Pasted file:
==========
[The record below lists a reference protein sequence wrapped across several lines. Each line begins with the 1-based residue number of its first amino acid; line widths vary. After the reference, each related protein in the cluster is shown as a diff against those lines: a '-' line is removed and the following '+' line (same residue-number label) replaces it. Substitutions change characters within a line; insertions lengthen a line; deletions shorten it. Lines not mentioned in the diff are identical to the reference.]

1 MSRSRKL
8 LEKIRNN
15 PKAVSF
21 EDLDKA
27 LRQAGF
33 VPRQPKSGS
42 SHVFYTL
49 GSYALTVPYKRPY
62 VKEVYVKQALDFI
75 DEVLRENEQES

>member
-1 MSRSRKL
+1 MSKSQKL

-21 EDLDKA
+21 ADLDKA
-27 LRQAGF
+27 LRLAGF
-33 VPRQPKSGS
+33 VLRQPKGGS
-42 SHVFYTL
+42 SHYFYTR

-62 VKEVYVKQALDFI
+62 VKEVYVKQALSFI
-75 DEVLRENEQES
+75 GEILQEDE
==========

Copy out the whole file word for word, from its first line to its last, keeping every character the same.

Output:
[The record below lists a reference protein sequence wrapped across several lines. Each line begins with the 1-based residue number of its first amino acid; line widths vary. After the reference, each related protein in the cluster is shown as a diff against those lines: a '-' line is removed and the following '+' line (same residue-number label) replaces it. Substitutions change characters within a line; insertions lengthen a line; deletions shorten it. Lines not mentioned in the diff are identical to the reference.]

1 MSRSRKL
8 LEKIRNN
15 PKAVSF
21 EDLDKA
27 LRQAGF
33 VPRQPKSGS
42 SHVFYTL
49 GSYALTVPYKRPY
62 VKEVYVKQALDFI
75 DEVLRENEQES

>member
-1 MSRSRKL
+1 MSKSQKL

-21 EDLDKA
+21 ADLDKA
-27 LRQAGF
+27 LRLAGF
-33 VPRQPKSGS
+33 VLRQPKGGS
-42 SHVFYTL
+42 SHYFYTR

-62 VKEVYVKQALDFI
+62 VKEVYVKQALSFI
-75 DEVLRENEQES
+75 GEILQEDE